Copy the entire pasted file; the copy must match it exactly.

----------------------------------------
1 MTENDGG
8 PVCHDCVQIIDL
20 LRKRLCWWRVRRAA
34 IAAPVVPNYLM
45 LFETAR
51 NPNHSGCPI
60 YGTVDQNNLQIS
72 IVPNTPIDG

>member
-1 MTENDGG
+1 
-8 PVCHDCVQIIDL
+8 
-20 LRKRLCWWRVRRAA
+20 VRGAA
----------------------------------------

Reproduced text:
1 MTENDGG
8 PVCHDCVQIIDL
20 LRKRLCWWRVRRAA
34 IAAPVVPNYLM
45 LFETAR
51 NPNHSGCPI
60 YGTVDQNNLQIS
72 IVPNTPIDG

>member
-1 MTENDGG
+1 
-8 PVCHDCVQIIDL
+8 
-20 LRKRLCWWRVRRAA
+20 VRGAA